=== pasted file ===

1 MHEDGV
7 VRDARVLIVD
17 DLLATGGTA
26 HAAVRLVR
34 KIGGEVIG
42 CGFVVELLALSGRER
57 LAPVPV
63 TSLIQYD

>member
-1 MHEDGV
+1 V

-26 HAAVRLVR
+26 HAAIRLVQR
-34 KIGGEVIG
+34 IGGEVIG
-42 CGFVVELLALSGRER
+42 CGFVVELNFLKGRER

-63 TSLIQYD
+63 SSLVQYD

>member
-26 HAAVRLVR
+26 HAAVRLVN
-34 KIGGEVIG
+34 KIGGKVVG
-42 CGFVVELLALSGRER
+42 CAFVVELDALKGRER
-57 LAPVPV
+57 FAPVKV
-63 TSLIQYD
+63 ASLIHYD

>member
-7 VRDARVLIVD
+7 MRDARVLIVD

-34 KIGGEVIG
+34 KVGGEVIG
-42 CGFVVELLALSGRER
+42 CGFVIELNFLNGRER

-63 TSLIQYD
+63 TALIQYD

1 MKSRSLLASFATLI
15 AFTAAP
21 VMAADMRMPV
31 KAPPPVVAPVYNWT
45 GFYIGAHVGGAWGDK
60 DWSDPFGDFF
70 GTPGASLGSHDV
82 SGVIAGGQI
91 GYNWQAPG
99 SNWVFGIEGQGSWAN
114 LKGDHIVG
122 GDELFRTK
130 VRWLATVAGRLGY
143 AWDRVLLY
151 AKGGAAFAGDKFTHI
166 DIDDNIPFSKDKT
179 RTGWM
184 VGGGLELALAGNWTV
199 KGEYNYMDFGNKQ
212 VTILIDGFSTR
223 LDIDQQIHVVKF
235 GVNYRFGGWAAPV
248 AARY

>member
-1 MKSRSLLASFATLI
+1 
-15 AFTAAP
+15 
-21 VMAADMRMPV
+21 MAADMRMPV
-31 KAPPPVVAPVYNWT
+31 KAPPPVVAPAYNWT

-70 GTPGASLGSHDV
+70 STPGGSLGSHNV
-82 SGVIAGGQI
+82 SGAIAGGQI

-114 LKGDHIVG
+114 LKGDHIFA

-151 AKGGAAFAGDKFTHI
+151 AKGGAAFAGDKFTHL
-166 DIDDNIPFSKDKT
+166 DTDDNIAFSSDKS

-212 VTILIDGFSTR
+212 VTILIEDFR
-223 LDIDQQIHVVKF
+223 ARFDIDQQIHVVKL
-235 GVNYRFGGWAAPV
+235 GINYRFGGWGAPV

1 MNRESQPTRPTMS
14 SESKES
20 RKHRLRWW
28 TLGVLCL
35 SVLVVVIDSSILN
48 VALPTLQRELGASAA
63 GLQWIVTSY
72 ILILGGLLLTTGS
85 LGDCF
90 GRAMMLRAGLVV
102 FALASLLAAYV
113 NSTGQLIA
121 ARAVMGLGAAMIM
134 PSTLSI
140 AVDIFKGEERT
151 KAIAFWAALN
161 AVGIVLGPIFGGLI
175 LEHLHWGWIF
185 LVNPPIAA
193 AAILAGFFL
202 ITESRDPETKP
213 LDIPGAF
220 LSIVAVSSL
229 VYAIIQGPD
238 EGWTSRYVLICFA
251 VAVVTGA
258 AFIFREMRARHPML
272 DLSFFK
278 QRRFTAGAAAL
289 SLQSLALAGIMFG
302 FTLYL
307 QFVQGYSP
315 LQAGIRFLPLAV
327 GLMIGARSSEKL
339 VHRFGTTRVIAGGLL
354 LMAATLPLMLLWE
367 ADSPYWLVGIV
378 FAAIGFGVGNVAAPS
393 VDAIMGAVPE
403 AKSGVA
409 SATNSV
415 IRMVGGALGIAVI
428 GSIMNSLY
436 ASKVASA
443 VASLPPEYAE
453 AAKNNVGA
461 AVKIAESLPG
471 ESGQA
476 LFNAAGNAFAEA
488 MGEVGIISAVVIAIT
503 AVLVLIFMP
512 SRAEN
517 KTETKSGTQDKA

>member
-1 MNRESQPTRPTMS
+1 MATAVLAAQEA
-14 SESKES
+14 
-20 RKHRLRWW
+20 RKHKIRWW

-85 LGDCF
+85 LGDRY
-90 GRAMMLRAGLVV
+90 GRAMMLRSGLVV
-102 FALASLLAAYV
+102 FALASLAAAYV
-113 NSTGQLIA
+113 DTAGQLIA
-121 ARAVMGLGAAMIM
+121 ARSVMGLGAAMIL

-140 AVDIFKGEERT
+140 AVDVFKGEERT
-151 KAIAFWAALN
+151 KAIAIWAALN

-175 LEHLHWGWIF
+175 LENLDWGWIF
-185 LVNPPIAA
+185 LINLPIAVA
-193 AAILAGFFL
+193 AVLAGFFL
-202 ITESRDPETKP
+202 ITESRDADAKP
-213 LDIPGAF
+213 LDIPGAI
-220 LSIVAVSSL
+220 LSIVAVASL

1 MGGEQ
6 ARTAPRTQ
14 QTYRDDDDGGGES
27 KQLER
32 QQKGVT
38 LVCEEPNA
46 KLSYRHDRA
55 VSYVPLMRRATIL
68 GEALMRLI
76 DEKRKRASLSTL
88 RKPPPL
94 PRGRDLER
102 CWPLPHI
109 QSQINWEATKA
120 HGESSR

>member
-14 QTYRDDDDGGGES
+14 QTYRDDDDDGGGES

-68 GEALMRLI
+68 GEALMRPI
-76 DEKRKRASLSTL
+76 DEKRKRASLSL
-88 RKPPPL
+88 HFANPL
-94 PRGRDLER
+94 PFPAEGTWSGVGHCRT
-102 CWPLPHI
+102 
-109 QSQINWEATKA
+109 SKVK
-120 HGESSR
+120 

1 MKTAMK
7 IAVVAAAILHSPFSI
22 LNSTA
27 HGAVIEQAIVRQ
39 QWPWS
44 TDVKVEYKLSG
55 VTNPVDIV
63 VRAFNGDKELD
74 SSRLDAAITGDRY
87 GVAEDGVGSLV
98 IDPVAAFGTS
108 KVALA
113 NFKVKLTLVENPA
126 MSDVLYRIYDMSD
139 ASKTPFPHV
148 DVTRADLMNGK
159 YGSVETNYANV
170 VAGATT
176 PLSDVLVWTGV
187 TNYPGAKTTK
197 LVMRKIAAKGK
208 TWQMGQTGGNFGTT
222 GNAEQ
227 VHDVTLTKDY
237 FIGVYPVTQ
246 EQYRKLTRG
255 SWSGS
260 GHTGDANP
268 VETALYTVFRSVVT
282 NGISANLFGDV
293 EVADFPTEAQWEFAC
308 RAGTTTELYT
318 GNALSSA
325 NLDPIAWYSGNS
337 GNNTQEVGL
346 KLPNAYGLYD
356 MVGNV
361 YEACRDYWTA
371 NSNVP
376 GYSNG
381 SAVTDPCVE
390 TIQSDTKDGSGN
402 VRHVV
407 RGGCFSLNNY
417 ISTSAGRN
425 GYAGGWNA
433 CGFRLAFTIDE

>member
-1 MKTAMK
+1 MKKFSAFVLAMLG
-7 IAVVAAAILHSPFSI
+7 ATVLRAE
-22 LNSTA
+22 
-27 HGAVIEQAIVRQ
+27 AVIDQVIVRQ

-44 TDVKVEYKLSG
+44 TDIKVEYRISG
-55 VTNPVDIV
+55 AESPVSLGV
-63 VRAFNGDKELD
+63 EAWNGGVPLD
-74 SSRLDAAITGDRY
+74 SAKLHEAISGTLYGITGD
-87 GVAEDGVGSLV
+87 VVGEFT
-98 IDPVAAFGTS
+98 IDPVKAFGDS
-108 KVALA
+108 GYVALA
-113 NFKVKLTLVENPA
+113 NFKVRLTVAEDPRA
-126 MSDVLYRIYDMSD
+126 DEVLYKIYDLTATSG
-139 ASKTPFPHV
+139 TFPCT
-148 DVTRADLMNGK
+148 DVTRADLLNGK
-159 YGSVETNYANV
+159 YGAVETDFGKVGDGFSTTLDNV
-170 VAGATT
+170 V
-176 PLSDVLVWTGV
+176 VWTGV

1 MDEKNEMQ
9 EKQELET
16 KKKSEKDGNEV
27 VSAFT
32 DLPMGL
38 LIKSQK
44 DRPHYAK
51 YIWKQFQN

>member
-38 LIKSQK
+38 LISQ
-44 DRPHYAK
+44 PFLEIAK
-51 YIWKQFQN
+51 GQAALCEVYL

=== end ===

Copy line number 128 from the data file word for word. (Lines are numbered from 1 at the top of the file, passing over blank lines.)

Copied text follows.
409 SATNSV